The Gratitude Project: Week Five

My words are struggling to come out this week – not because I’m not grateful, but just because I’m having difficulty processing words through my mouth. It’s one of my typical down days with my chronic illness. I can see the words in my brain, but they don’t want to come out… whether spoken, or typed. So, I hope this Gratitude Project post is coherent!

TheGratitudeProjectNot too long ago, I guest blogged over at Not So Formulaic about how to menu plan with my four year old. I told Ginny, as I sent her my post that the real topic I had wanted to write for her “Screen-Free Summer Bingo” had already been taken… Sure enough, Meagan from Whiskey and Rosary had done a phenomenal piece on How to Grocery Shop with Kids. So, I’ve been sitting on this post for a while, simply because I didn’t want to steal Meagan’s post!

About a month and a half ago, my son insisted on “helping” in a unique way with the grocery shopping. The first time he tried it, I assumed he would be a “one ‘n done,” and simply not want to help anymore. However, his method of helping has become a weekly occurrence.

And, as I stressed over something completely unrelated to parenting this week, I realized just how much fun my son is to take to the grocery store these days.

You see, this week, I am grateful for my little helper.

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Lately, my son has been insisting on taking one of the smaller grocery carts, while I load his sister in the regular “mom-carts.” As we go through the grocery store, list sometimes in hand (other times in head), we divvy up the list into respective carts. Usually, the items my son likes go in his – his veggie tray, fruits he will tolerate, meat for “red meat sauce” (a.k.a. hamburger for spaghetti), doughnuts, and whatever else he determines may be placed in his basket.

Other items, such as asparagus, chicken, cereal, fish, and broths/stocks (a.k.a. “mom things) go in my cart.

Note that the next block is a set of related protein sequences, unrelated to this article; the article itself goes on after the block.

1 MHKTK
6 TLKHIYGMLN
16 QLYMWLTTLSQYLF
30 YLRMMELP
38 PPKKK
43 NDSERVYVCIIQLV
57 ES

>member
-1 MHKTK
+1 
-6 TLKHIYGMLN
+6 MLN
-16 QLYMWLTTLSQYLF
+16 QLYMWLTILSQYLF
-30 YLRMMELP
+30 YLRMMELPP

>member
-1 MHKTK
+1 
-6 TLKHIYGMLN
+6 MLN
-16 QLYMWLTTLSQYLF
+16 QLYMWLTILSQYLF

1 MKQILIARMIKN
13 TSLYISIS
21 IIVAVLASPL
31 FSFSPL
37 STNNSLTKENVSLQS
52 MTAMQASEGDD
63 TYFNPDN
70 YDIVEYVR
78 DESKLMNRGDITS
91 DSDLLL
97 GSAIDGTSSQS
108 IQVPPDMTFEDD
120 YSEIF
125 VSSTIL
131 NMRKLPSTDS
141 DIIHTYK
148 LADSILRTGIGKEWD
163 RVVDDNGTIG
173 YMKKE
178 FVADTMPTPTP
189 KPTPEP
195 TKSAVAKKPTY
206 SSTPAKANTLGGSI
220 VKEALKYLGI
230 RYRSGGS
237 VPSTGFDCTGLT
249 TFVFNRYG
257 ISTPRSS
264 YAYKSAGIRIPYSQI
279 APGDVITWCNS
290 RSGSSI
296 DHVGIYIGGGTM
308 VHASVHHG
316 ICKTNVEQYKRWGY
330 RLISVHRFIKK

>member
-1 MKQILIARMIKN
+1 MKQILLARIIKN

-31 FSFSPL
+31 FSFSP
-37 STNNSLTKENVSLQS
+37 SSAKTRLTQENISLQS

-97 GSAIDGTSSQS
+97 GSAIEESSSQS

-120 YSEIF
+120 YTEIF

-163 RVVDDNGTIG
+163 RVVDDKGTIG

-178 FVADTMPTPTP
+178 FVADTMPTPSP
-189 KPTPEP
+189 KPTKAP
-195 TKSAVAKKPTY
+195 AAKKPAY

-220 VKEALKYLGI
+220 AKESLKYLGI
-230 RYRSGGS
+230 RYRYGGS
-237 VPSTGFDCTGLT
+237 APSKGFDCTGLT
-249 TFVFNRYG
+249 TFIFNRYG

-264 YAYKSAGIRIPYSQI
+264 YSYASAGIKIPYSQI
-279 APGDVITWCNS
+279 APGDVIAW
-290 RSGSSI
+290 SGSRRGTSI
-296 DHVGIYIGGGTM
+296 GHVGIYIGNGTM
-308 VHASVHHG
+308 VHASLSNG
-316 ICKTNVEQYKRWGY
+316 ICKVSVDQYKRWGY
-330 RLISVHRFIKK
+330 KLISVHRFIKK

And, our grocery trips have become a highlight of my week!

Several times, I have been approached by workers at the grocery store, offering me their, “new order online, curbside to go,” service. Each time I politely take the slip of paper they offer, informing them I will consider trying it out when my son is in school, simply because I enjoy grocery shopping with my children. When I decline using their service for my next trip, the employees are visibly shocked that I am not interested.

Experts encourage parents to grocery shop with their children, simply because it broadens the palates of children, and rounds out the foods children seem to be willing to eat. Furthermore, I have noticed, if my children have a say in what gets purchased, they are more willing to want to help in the kitchen, and then eat at the dinner table. The “experts” aren’t lying about that.

Besides, who wouldn’t want to grocery shop with Chase the Police Pup?

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So, the highlight of my week this week – the thing I am most grateful for, is my little shopping buddy. I am most grateful for his inquisitive nature, and his desire to help – whether it is grocery shopping, keeping things out of his sister’s reach, or even preparing meals.